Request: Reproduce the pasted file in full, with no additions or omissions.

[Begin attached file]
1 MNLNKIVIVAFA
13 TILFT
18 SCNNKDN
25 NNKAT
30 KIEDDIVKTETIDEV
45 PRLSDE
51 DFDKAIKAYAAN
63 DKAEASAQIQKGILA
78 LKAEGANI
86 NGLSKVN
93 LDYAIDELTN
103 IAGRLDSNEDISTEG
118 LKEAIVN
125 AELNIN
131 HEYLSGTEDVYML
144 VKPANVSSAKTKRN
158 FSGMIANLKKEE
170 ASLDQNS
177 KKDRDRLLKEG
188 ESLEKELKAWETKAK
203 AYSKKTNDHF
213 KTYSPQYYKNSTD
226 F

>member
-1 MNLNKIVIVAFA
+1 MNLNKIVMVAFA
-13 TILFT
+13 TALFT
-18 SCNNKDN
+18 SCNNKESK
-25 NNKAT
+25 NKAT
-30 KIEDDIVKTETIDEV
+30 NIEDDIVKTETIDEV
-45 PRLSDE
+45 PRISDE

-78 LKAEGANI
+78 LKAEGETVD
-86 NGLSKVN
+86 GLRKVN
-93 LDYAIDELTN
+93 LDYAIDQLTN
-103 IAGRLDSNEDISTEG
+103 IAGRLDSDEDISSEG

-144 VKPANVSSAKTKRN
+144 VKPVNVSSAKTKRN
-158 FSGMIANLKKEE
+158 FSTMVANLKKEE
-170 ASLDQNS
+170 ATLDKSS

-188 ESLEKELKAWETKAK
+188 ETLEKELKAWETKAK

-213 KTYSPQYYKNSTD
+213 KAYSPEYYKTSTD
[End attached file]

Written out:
1 MNLNKIVIVAFA
13 TILFT
18 SCNNKDN
25 NNKAT
30 KIEDDIVKTETIDEV
45 PRLSDE
51 DFDKAIKAYAAN
63 DKAEASAQIQKGILA
78 LKAEGANI
86 NGLSKVN
93 LDYAIDELTN
103 IAGRLDSNEDISTEG
118 LKEAIVN
125 AELNIN
131 HEYLSGTEDVYML
144 VKPANVSSAKTKRN
158 FSGMIANLKKEE
170 ASLDQNS
177 KKDRDRLLKEG
188 ESLEKELKAWETKAK
203 AYSKKTNDHF
213 KTYSPQYYKNSTD
226 F

>member
-1 MNLNKIVIVAFA
+1 MNLNKIVMVAFA
-13 TILFT
+13 TALFT
-18 SCNNKDN
+18 SCNNKESK
-25 NNKAT
+25 NKAT
-30 KIEDDIVKTETIDEV
+30 NIEDDIVKTETIDEV
-45 PRLSDE
+45 PRISDE

-78 LKAEGANI
+78 LKAEGETVD
-86 NGLSKVN
+86 GLRKVN
-93 LDYAIDELTN
+93 LDYAIDQLTN
-103 IAGRLDSNEDISTEG
+103 IAGRLDSDEDISSEG

-144 VKPANVSSAKTKRN
+144 VKPVNVSSAKTKRN
-158 FSGMIANLKKEE
+158 FSTMVANLKKEE
-170 ASLDQNS
+170 ATLDKSS

-188 ESLEKELKAWETKAK
+188 ETLEKELKAWETKAK

-213 KTYSPQYYKNSTD
+213 KAYSPEYYKTSTD